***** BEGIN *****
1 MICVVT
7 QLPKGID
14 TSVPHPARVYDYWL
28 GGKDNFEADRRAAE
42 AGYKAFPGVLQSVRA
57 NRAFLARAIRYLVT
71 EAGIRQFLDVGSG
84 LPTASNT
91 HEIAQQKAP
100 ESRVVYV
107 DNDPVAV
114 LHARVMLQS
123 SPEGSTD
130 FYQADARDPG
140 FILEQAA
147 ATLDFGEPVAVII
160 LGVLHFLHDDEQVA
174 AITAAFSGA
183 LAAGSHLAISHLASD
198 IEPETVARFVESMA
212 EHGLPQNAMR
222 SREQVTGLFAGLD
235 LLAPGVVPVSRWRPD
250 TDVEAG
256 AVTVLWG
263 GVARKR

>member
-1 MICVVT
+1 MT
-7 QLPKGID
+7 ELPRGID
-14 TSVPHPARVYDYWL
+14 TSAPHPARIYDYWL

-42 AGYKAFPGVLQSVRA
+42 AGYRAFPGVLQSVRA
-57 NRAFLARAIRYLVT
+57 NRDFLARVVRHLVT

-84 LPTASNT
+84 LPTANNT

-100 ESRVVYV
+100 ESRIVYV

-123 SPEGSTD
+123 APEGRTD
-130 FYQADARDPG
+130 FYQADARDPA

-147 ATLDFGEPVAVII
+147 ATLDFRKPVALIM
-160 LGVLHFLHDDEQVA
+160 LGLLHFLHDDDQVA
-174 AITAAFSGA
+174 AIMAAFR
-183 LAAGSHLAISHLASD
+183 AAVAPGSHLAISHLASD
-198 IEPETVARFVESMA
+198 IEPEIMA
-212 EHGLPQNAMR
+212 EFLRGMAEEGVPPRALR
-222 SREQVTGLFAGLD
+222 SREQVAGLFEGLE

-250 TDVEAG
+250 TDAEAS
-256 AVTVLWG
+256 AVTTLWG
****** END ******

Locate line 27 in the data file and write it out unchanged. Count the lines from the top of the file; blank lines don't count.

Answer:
>member